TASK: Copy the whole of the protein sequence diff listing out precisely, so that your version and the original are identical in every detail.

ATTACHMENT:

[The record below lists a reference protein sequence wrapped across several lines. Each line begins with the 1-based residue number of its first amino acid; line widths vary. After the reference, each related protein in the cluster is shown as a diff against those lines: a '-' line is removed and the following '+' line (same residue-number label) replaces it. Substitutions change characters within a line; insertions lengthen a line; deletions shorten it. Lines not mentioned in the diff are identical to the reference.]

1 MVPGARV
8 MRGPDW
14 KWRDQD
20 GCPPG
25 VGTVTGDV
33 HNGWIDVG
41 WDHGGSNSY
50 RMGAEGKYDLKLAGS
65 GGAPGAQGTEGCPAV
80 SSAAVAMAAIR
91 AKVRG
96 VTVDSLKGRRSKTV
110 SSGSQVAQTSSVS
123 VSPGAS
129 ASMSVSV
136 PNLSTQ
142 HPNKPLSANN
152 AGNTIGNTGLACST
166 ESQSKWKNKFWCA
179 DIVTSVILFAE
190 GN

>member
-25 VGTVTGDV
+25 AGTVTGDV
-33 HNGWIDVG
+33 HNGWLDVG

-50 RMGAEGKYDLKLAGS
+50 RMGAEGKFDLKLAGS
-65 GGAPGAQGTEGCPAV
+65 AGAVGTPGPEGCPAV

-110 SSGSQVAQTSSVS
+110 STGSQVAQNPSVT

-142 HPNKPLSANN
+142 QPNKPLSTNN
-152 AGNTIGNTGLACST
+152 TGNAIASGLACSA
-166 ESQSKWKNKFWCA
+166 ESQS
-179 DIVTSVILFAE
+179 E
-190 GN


[The record below lists a reference protein sequence wrapped across several lines. Each line begins with the 1-based residue number of its first amino acid; line widths vary. After the reference, each related protein in the cluster is shown as a diff against those lines: a '-' line is removed and the following '+' line (same residue-number label) replaces it. Substitutions change characters within a line; insertions lengthen a line; deletions shorten it. Lines not mentioned in the diff are identical to the reference.]

1 MVPGARV
8 MRGPDW
14 KWRDQD
20 GCPPG
25 VGTVTGDV
33 HNGWIDVG
41 WDHGGSNSY
50 RMGAEGKYDLKLAGS
65 GGAPGAQGTEGCPAV
80 SSAAVAMAAIR
91 AKVRG
96 VTVDSLKGRRSKTV
110 SSGSQVAQTSSVS
123 VSPGAS
129 ASMSVSV
136 PNLSTQ
142 HPNKPLSANN
152 AGNTIGNTGLACST
166 ESQSKWKNKFWCA
179 DIVTSVILFAE
190 GN

>member
-25 VGTVTGDV
+25 AGTVTGDV
-33 HNGWIDVG
+33 HNGWLDVG

-50 RMGAEGKYDLKLAGS
+50 RMGAEGKFDLKLAGS
-65 GGAPGAQGTEGCPAV
+65 AGAVGTPGPEGCPAV

-110 SSGSQVAQTSSVS
+110 STGSQVAQNPSVT

-142 HPNKPLSANN
+142 QPNKPLSTNN
-152 AGNTIGNTGLACST
+152 TGNAIASGLACSA
-166 ESQSKWKNKFWCA
+166 ESQS
-179 DIVTSVILFAE
+179 E
-190 GN